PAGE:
This review contains spoilers.
While across the pond, zombies are allegedly the new vampires, closer to home, it seems ghosts are the supernatural successors to the navel gazing undead, as BBC Three’s latest original drama, The Fades, kicked into life.
A much-heralded co-production with BBC America, writer Jack Thorne (Skins, This is England) originally pitched The Fades as “a cross between Freaks And Geeks and Ghostbusters.” Given that, between them, those two franchises gave the world its first glimpse of, among others, James Franco, Seth Rogen, Busy Phillips and the all-conquering humour of Judd Apatow, and made superstars of Bill Murray and Dan Aykroyd respectively, that’s setting the bar stratospherically high.
Admittedly, that bar was set five years ago, and clearly the show has clearly undergone some fine-tuning since then – angsty teens versus the world of the supernatural is so mid-90s, and died with the demise of one Buffy Summers. Lucky then, that rather than focus too much on the angst, Thorne has come up with an altogether darker prospect – think Supernatural in Grimsby on downers, and you’re some way there.
Not that this is a bad thing – far from it. The premiere episode was surprisingly engrossing, peppered with what could be some very interesting concepts. This is a reality where death is not quite so straightforward as Highway To Heaven would have you believe. In the world of The Fades, life is a bitch, and “Death is similarly crap.” There’s no white light, no fanfare, definitely no long lost relatives, and for more than a few, no anything at all.
Even the afterlife is depressing in The Fades. With “ascension” to a better place essentially a lottery, the town is teeming with dead people with nothing to do but a spot of parkour. And it’s into this world that 18-year-old Paul – nerdy, highly strung bed-wetter – is unwillingly thrown, after a chance encounter in an abandoned shopping centre.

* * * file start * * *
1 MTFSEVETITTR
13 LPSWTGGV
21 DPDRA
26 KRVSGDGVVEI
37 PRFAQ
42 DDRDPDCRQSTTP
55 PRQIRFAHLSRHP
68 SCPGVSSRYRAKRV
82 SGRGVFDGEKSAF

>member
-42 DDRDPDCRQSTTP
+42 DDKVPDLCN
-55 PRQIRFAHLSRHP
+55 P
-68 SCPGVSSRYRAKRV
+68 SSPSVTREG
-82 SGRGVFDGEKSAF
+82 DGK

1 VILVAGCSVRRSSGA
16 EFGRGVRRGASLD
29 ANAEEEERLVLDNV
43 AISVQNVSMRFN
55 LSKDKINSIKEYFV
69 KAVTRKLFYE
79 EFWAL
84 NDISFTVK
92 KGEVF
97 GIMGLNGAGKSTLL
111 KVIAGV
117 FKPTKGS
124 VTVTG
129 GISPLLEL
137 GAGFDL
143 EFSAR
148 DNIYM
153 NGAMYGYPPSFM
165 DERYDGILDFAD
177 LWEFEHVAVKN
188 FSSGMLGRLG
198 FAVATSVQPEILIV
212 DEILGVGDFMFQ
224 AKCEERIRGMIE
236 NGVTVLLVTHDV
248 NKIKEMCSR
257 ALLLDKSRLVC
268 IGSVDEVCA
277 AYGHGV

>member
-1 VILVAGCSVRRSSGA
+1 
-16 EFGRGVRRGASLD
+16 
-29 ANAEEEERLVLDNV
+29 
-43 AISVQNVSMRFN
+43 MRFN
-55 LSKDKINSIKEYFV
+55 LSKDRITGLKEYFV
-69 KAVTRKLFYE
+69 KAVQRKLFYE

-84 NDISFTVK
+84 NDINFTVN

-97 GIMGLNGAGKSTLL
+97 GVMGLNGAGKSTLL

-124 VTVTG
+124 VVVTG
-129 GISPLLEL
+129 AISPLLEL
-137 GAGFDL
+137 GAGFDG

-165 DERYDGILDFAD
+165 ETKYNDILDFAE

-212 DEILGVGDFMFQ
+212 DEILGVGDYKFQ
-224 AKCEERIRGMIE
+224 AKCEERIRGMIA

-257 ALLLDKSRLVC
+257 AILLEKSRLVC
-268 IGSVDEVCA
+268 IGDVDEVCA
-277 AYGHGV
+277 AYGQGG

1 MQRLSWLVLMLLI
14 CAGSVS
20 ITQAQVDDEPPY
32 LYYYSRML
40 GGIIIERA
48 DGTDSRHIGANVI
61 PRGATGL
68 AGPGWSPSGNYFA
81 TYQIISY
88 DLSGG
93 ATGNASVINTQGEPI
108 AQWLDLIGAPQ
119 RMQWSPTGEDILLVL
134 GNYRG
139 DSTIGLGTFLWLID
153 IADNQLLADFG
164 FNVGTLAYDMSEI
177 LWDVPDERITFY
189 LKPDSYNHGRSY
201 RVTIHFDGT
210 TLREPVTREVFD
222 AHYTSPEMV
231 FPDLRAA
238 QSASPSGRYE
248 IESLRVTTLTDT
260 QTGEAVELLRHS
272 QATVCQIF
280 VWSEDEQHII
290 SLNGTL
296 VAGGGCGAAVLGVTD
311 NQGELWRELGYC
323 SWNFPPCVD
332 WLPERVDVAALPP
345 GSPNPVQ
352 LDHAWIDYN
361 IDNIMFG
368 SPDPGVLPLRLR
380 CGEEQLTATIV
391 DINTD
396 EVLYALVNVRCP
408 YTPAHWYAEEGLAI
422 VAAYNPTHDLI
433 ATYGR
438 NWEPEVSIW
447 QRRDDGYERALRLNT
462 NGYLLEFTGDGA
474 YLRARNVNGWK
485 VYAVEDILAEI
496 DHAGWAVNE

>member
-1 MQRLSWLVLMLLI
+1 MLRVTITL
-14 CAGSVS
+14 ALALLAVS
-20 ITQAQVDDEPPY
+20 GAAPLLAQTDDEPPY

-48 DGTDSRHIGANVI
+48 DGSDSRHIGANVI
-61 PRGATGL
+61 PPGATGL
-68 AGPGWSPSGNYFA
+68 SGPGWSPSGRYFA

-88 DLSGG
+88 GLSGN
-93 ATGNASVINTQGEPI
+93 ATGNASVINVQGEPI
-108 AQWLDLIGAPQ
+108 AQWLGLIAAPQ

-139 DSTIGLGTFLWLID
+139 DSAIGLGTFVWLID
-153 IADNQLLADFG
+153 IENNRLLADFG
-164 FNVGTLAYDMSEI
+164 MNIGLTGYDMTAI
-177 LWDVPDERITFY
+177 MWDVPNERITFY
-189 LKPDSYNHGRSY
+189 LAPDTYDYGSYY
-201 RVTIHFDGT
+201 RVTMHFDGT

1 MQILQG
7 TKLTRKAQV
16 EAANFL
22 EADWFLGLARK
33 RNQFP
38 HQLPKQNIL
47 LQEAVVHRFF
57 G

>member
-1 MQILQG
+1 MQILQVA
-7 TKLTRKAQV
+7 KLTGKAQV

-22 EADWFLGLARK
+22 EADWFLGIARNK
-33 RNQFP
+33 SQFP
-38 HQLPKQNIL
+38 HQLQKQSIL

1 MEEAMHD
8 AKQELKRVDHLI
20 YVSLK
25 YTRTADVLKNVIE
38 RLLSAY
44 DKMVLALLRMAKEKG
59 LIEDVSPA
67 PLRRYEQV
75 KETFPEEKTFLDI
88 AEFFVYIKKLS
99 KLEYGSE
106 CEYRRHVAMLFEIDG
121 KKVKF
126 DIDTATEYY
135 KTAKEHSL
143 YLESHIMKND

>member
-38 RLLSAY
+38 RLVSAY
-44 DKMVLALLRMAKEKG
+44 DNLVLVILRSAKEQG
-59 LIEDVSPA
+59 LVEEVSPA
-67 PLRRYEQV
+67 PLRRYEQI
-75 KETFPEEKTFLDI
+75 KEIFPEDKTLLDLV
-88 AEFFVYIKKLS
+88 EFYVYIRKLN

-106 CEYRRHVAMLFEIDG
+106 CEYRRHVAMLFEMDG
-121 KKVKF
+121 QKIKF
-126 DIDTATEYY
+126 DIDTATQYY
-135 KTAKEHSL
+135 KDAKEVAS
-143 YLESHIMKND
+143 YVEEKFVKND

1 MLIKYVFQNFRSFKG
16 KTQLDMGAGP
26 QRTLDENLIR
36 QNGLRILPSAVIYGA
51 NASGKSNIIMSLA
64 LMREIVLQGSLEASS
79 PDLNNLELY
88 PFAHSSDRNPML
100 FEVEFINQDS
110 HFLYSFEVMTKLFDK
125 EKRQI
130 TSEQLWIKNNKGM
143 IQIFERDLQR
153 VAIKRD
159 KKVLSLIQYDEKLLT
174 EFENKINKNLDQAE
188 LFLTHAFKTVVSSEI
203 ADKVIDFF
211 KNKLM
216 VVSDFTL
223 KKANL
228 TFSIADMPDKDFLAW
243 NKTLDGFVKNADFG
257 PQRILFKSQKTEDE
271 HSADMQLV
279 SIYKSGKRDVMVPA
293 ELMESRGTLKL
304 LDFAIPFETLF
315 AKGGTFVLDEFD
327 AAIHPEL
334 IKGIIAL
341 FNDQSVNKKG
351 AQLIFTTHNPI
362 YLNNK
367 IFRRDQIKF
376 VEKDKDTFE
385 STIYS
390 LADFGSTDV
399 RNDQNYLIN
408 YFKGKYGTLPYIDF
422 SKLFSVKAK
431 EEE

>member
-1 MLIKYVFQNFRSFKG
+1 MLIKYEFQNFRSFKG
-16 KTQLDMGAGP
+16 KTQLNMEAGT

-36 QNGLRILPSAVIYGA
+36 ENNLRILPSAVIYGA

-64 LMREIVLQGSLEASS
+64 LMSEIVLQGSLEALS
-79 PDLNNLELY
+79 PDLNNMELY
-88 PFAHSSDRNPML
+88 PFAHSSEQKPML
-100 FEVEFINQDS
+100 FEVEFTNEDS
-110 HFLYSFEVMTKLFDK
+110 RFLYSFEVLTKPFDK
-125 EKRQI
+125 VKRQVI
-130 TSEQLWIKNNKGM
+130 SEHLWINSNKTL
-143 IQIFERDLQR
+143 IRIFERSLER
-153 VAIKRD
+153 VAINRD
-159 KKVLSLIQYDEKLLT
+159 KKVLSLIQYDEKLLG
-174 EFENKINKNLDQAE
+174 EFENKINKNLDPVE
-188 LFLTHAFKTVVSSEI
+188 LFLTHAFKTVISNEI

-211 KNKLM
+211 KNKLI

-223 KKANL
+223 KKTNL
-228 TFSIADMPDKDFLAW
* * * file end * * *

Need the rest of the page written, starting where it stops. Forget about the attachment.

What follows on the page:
Okay, so there might be a little angst, but it’s in no way gratuitous, mostly because there’s no such thing as gratuitous angst when you’re an 18-year-old bed wetter. That encounter – with a ghost, and a buster – leads to the revelation that not only is Paul one of the few who can see the ghosts, or fades, as they’re known, but that he’s psychic as well.
As is always the way with these things, there’s a big bad a-coming, and only a handful of plucky souls able to fight it. Paul, like it or not, is about to become one of them, which unfortunately for him and his untamable bladder means the constant threat of, if not actual, death. Two members of the ghostbusters have already died, and there were only three to begin with.
Given that one of the deceased busters was a priest with a healing touch, clearly this thing means business. Which leaves the fate of the world in the hands of a bed wetter and a one-eyed man. Surely those are odds even the mighty Buffy would have baulked at.
If nothing else, it’ll be a good fight. The creepy eyeball/tongue interface was without doubt one of the better horror inspired moments of the episode. And there were a few – although not as gory as they could have been, the horror elements were well placed and reasonably effective.
As you’ve no doubt heard, premiere episodes are extremely tricky things to review. Stories and characters are brand new, and a series always needs a few weeks to bed down. Let’s not forget Supernatural was atrocious for at least a dozen episodes before it settled into the kickass show we can’t live without twelve weeks out of the year.
Having said that, what started off with a run of the mill horror convention, quickly became something far more interesting. Yes, the big bad/accidental hero/plucky band of warriors is well trodden ground, but the conceit – that death itself will cause the end of the world, all the while avoiding any religious implications at all – is nothing if not refreshing.
Added to this the incredibly well written script, just the right side of self-referencing, with some excellently deployed Matrix quotes, and the darkly lit, atmospheric direction, and what you have is a show filled with possibilities. But the real revelation here is Iain De Caestecker (16 Years Of Alcohol), who plays the angsty psychic teen. Engaging and engrossing from the start, this is perhaps the best casting decision the BBC has made in a very long time. Particularly when you consider that this is a channel that still gives Will Mellor work.
So, a promising start for the UK/US co-production – if you ignore the blatant rip off of The Gentlemen from Buffy, for the look of the big bad – and if they keep this up, I just might be tuning in a lot…